Wednesday, November 26, 2014

Good Idea, Bad Idea

It is not uncommon for somebody to suggest an idea for a new invention, service, or convenience that everyone will immediately get behind. Folks will respond with remarks of "How clever! or "I can't believe nobody thought of that before!" or "That is a million-dollar idea!" or some other expression ending in an exclamation point. One such sure-fire notion was likely the idea of covering walls in what is called whiteboard paint, which is designed to make a wall into a gigantic dry erase board. In fact, in our new "technology" building at work, they covered every last square inch of the walls in every room with this stuff. Then within a few short months, it looks like they let loose roving bands of hoodlums to cover the place in technical graffiti. However, just like any other white board that is actually used, the ink soon does not come off or stains or just smears. What was initially thought to be a neat innovation has quickly degenerated into an eyesore that demands first cleanup and repair, and second, a more practical solution.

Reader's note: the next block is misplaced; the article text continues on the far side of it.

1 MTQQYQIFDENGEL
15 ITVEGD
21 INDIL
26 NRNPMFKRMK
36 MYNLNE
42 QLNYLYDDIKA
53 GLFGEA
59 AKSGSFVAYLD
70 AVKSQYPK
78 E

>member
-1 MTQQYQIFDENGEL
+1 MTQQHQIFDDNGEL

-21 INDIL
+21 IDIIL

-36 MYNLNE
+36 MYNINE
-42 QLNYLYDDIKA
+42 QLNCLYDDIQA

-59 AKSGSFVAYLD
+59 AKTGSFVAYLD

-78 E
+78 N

Of course, ideas like whiteboard wall paint that don't deliver on the promises of their initial heady brainstorming period really only have a downside in terms of costs to purchase and then to replace some short time later. However, other ideas of this sort might ultimately lead to world-wide pain, suffering, and loss of the uber-wealthy. One such idea is that of flying cars. Based on a recent CNN report, there are several companies prototyping ridiculously expense car/airplane hybrids. Sounds unnecessarily Spielbergian to me. However, just imagine the carnage that would ensue if we took the selfishness and utter disregard for courtesy and the rules of the road that are on ubiquitous display at every rush hour and put this a mile up in the air. Those of us on the ground would spend most of our time dodging the half-ton hailstones of wreckages that would be raining down upon us. I can hear Arthur Carlson from the old WKRP in Cincinnati sitcom, "As God is my witness, I thought turkeys could fly." Oh the humanity.